While watching Prime TV, I enjoyed the true story of the life of Harriet Tubman. It helped me connect the dots about racism in America and see that much of the racism in the movie is still happening today. Now, 157 years after Lincoln signed the Emancipation Proclamation, there’s protesters and demonstrators declaring Black Lives Matter on the front page. Harriet Tubman did her part then — now each of us must do all we can, for all the people we can.
Born circa 1820 as Araminta Ross, she was called Minty. At age 12, she suffered a major injury to her head when she was hit by a 2-pound iron weight that a white man threw at a slave boy attempting to escape. Harriet tried to block him, so it hit her right in her head. After being out cold for a few days, she began having fainting spells and dreams that, as a devout Christian, she strongly believed were from God.
About 10 years later, Harriet married John Tubman, a free Black man; she was 24 years old. They did not have any children. One day in 1851, Harriet freed herself via the Underground Railroad — a network of secret routes and safe houses used by enslaved Africans. They used that route to escape to free states up North and to Canada, and Harriet found it.
Abolitionists and Quaker allies who believed in freedom helped her out by hiding slaves in the floor, cutting a place to hide them and covering it with a rug. They hid in barns, dug holes in the ground that nobody could detect. Abolitionists knew they had very sound plans and were always successful!
The Quakers helped at least 3,000 slaves to escape, especially Thomas Garrett, a well-known Quaker abolitionist.
After making it to freedom, Tubman said, “I looked at my hands to see if I was the same person now that I was free, there was such glory over everything, the sun came up like gold through the trees, and over the fields, and I felt like I was in heaven.”
Harriet went back to Maryland to rescue other family members. They would sing “Swing Low Sweet Chariot” as a signal that Harriet was here for them. Slaves stayed together and hid all along the way until they reached freedom.
Harriet became known as Moses. Singing “Go Down Moses,” slaves knew Harriet was coming and going.
Over 15 years, Harriet conducted her Underground Railroad, and about 300 people were freed. Thousands of others followed her instructions on their own to freedom! The stories told reveal her highly spiritual nature, as well as a grim determination to protect her assignment and those who aided them. She knew God would help her — that was faith. They say she never lost a passenger.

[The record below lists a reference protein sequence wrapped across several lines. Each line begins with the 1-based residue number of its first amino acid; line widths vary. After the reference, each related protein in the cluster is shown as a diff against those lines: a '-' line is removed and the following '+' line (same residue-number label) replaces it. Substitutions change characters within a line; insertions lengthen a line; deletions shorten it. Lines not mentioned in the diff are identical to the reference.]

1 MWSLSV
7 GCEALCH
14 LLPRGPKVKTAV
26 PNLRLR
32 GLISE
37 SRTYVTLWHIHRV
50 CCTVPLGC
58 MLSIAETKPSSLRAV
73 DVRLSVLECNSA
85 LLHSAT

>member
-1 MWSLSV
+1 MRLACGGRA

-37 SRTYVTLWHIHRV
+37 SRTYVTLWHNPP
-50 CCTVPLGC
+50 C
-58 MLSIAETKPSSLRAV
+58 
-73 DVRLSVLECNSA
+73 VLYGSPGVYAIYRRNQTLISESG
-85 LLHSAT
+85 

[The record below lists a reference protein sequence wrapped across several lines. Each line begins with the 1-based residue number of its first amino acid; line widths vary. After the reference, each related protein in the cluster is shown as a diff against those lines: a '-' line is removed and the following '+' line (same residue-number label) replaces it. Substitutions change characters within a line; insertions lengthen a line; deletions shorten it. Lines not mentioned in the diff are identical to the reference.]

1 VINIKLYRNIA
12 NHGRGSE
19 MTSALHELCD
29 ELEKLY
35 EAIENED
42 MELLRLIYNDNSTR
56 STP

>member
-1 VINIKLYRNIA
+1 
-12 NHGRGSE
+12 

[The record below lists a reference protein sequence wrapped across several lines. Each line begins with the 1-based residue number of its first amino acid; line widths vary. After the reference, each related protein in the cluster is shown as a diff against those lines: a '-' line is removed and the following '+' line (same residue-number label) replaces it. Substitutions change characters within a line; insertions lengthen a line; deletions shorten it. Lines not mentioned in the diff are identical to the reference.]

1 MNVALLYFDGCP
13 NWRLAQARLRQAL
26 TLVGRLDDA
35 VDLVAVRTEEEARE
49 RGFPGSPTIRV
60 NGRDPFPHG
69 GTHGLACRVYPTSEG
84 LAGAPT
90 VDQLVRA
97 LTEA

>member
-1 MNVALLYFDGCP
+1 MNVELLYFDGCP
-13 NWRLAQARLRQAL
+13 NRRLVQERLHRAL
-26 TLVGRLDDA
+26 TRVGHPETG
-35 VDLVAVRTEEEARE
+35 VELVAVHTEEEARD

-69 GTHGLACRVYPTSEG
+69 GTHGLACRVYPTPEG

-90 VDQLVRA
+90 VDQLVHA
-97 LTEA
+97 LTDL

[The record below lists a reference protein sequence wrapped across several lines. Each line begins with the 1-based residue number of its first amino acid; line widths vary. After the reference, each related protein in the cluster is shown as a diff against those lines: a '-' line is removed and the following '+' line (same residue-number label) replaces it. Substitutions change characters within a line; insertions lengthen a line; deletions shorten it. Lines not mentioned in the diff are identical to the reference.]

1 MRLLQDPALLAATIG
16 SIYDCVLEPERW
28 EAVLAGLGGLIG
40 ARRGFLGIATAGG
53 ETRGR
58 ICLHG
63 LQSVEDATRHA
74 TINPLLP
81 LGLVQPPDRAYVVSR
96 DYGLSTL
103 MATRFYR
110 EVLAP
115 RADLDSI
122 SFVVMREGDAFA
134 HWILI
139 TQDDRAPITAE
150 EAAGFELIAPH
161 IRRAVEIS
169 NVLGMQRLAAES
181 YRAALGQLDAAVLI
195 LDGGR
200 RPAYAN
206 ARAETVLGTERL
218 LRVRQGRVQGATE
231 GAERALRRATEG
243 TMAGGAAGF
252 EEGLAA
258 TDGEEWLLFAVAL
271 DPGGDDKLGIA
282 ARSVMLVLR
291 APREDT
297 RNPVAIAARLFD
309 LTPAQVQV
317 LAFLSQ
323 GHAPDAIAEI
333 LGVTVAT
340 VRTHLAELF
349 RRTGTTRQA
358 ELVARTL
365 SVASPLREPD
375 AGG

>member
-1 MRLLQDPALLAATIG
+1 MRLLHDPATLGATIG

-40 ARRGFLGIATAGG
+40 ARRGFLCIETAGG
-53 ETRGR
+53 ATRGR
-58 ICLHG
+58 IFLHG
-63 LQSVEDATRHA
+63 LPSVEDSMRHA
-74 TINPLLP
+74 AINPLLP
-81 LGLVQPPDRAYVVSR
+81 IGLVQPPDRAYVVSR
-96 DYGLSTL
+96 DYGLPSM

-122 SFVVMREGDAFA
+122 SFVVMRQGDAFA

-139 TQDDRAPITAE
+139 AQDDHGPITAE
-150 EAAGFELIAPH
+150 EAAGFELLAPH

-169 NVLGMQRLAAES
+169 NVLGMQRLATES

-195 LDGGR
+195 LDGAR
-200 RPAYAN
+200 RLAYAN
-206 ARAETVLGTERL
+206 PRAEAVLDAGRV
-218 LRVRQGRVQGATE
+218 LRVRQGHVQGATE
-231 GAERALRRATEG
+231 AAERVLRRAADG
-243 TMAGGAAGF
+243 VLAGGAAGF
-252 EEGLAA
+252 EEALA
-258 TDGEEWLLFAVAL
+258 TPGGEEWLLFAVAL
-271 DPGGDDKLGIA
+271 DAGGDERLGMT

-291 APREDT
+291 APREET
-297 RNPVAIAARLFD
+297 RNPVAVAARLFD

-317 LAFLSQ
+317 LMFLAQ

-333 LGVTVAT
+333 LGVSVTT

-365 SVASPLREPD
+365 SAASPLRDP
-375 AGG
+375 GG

Her first husband died during the Civil War. Later, she married again. After the outbreak of the Civil War, Harriet became a soldier, a spy and was a successful nurse due to her ability to care for the soldiers.
Though Harriet served the Army, they denied payment without even a military pension; she did get a widow’s pension of $20 a month since her second husband served in the Army. After her biography was published, she became known as a dynamic public speaker and storyteller. In her golden years, she worked for the cause of women’s suffrage, traveling from New York to Boston and D.C., speaking in favor of women’s voting rights. When the National Federation of Afro-American Women was founded in 1896, they asked her to be the keynote speaker at its first meeting. Harriet helped to organize the African Methodist Episcopal Zion Church.
In the late 1890s, Tubman had successful brain surgery to correct her childhood injury. She spent her last years in a home called the Harriet Tubman Home for Aged and Indigent Negros, which she established in Auburn, New York.
Harriet Tubman died on March 10, 1913, after suffering from pneumonia. She was buried with military honors in Fort Hill Cemetery near her New York home in Auburn.
Lyndia Grant is a speaker/writer living in the D.C. area. Her radio show, “Think on These Things,” airs Fridays at 6 p.m. on 1340 AM (WYCB), a Radio One station. To reach Grant, visit her website, www.lyndiagrant.com, email email@example.com or call 240-602-6295. Follow her on Twitter @LyndiaGrant and on Facebook.